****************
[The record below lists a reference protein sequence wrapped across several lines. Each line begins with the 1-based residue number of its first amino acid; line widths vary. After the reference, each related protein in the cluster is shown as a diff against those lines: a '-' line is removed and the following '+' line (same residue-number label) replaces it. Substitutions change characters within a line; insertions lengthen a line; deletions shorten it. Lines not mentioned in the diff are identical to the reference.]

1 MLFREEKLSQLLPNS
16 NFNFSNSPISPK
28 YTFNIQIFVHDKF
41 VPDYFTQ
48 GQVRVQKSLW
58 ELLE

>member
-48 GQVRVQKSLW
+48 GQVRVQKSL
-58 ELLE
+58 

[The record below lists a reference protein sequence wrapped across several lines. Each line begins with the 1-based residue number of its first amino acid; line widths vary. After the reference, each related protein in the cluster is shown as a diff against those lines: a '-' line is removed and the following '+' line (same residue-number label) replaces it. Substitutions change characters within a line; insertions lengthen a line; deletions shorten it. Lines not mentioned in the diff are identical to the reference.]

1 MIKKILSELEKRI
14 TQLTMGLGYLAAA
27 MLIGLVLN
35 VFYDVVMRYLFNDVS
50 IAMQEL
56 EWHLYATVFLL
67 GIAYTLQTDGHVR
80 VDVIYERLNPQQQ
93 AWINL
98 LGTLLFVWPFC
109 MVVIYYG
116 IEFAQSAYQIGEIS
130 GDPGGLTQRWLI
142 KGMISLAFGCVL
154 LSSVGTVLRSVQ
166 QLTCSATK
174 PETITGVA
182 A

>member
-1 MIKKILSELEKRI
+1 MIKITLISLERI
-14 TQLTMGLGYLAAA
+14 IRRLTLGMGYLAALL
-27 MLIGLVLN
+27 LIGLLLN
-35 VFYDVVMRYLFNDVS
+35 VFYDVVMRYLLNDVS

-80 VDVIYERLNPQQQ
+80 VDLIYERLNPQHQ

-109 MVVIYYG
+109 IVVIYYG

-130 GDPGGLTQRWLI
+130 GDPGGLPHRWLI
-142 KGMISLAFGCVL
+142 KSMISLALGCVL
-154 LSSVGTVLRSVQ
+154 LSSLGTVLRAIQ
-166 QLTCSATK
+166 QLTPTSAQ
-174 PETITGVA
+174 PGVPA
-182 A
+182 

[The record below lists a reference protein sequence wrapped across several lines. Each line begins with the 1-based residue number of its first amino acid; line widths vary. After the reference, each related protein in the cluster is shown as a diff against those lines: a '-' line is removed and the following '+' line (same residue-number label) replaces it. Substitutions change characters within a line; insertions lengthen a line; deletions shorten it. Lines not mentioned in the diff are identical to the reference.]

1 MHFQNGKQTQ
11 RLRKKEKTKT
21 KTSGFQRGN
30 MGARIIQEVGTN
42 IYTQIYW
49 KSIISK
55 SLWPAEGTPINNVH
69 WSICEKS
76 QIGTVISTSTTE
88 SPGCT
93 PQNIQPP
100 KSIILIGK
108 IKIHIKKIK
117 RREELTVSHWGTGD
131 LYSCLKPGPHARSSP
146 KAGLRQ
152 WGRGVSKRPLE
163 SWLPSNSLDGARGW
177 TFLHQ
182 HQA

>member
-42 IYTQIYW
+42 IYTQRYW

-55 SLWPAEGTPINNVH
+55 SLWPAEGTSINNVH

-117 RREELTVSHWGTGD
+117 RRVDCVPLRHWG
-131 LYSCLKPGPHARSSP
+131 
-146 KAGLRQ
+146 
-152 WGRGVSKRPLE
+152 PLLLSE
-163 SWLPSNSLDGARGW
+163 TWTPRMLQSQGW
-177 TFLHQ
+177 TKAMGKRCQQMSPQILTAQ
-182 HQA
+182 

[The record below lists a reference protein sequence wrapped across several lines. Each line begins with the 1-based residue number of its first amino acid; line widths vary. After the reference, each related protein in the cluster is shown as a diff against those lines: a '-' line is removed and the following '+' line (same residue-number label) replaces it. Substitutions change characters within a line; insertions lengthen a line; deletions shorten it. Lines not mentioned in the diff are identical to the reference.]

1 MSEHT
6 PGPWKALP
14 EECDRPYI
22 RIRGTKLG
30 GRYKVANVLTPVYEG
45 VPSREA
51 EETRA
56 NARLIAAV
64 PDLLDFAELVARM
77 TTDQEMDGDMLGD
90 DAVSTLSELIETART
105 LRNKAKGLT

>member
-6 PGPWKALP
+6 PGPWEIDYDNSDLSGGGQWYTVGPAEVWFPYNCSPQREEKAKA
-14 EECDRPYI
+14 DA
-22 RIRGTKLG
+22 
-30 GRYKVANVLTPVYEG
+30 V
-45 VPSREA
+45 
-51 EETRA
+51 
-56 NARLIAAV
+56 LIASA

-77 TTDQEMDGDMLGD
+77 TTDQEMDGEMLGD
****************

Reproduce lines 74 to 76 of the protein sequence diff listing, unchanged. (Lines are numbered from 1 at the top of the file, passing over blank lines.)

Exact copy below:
152 WGRGVSKRPLE
163 SWLPSNSLDGARGW
177 TFLHQ